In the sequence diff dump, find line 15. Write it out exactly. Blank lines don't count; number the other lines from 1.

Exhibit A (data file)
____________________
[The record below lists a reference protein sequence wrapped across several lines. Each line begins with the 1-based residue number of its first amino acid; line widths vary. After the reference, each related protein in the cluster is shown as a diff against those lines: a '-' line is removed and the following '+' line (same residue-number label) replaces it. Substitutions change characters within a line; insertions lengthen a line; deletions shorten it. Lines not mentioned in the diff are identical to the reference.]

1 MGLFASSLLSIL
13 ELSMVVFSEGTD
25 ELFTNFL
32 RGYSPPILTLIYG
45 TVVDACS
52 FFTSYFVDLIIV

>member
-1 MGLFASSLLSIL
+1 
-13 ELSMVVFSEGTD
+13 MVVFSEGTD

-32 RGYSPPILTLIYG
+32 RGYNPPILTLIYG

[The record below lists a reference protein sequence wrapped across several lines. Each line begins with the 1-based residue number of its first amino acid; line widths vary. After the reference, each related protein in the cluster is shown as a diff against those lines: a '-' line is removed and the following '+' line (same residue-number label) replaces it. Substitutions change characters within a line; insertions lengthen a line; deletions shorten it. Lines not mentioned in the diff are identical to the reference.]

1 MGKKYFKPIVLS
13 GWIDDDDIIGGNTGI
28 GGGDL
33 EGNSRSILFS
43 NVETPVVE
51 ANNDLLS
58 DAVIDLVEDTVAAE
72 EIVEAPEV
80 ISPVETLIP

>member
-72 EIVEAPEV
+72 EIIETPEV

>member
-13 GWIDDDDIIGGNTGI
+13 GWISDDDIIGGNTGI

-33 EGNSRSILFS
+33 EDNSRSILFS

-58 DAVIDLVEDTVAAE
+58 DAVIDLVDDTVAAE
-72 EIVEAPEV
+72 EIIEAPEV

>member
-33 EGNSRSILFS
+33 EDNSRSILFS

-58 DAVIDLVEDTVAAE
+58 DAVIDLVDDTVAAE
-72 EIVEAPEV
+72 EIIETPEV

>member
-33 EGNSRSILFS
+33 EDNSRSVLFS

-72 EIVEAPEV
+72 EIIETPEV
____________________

[The record below lists a reference protein sequence wrapped across several lines. Each line begins with the 1-based residue number of its first amino acid; line widths vary. After the reference, each related protein in the cluster is shown as a diff against those lines: a '-' line is removed and the following '+' line (same residue-number label) replaces it. Substitutions change characters within a line; insertions lengthen a line; deletions shorten it. Lines not mentioned in the diff are identical to the reference.]